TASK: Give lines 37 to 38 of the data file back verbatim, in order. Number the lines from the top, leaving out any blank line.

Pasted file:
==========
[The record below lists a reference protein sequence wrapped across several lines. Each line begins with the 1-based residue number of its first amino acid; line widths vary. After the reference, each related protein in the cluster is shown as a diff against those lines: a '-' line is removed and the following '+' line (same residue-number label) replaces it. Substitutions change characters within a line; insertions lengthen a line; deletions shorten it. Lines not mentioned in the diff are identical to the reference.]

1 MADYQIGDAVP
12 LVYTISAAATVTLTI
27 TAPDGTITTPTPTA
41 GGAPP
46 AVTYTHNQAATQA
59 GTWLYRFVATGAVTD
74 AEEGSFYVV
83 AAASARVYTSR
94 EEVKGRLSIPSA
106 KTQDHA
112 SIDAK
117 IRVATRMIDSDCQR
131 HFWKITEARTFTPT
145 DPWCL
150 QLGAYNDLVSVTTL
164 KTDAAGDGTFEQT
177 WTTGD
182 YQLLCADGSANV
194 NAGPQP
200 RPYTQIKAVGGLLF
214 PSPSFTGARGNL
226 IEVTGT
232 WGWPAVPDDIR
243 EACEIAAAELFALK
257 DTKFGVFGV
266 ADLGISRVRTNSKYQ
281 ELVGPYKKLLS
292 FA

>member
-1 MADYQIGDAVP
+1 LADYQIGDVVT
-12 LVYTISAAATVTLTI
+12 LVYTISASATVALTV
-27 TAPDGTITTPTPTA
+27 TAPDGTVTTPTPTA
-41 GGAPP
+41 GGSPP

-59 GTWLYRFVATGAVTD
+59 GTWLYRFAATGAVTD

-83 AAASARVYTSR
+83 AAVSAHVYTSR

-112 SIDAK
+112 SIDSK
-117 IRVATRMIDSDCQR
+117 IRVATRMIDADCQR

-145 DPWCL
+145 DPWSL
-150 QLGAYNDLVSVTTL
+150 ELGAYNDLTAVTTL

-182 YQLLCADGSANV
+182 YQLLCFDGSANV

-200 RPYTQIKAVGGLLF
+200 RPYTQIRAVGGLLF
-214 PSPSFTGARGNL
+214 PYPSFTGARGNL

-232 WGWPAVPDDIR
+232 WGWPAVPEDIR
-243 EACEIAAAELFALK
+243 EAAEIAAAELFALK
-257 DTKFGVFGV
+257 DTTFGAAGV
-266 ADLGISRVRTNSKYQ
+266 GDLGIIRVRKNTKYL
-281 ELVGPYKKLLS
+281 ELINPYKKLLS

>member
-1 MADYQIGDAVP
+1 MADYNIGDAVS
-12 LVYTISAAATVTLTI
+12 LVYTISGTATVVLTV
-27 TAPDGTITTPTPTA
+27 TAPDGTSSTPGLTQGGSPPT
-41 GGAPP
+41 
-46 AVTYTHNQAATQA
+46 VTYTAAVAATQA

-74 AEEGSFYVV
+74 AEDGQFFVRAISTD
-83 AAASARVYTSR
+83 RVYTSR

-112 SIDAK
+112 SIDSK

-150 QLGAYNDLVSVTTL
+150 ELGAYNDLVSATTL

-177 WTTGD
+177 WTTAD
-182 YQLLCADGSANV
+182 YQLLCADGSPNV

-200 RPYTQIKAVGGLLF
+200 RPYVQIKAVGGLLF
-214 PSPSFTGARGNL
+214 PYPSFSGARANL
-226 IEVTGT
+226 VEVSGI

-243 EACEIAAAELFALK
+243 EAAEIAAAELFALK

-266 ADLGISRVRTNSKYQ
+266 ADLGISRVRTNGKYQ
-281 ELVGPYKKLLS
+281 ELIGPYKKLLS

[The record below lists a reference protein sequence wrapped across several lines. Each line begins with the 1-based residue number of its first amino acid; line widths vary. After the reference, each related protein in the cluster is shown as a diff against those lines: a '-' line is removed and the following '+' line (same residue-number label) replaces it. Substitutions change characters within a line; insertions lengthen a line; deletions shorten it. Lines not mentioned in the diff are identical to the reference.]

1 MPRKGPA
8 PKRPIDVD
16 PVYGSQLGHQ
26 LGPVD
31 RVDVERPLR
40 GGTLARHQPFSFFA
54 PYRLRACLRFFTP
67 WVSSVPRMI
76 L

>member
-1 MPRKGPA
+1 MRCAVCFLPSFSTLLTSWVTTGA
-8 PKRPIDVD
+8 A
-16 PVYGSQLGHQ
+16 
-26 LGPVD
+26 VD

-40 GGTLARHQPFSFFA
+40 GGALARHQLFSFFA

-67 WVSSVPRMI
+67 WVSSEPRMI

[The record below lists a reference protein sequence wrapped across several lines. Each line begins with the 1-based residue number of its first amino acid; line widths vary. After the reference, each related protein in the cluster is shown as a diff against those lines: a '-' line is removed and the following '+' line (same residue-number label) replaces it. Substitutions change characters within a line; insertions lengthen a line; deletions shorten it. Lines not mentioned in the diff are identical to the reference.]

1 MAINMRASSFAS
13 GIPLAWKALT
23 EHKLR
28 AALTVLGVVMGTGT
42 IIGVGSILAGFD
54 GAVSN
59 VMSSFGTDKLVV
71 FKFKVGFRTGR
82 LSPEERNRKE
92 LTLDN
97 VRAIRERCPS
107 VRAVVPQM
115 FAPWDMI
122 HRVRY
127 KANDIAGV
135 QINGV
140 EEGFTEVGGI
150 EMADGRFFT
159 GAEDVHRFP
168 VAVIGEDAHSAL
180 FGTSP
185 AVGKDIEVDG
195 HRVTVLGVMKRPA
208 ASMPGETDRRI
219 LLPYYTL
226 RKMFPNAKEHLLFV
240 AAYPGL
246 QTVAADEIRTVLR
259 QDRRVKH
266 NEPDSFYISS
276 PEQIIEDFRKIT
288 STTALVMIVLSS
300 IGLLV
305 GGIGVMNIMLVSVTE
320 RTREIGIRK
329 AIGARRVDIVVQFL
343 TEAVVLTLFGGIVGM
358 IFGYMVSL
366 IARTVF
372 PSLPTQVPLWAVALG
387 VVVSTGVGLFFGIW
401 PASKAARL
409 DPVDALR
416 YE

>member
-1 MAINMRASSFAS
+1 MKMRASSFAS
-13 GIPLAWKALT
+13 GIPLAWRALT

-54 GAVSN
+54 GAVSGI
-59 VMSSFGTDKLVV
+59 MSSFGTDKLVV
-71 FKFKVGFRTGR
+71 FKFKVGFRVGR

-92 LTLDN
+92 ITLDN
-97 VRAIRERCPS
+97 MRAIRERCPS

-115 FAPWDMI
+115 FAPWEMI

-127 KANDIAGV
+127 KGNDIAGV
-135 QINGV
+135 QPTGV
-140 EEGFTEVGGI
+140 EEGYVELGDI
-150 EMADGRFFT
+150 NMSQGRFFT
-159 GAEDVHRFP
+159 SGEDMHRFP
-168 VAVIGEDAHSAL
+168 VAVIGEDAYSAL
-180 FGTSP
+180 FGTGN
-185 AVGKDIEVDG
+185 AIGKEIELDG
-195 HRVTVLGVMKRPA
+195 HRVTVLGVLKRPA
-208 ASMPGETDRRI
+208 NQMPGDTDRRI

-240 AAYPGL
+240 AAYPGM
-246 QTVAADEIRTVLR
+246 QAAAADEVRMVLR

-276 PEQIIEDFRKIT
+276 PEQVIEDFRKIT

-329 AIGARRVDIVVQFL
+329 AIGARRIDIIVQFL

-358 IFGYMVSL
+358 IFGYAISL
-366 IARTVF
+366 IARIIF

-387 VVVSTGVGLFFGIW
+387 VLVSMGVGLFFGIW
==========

-41 GGAPP
+41 GGSPP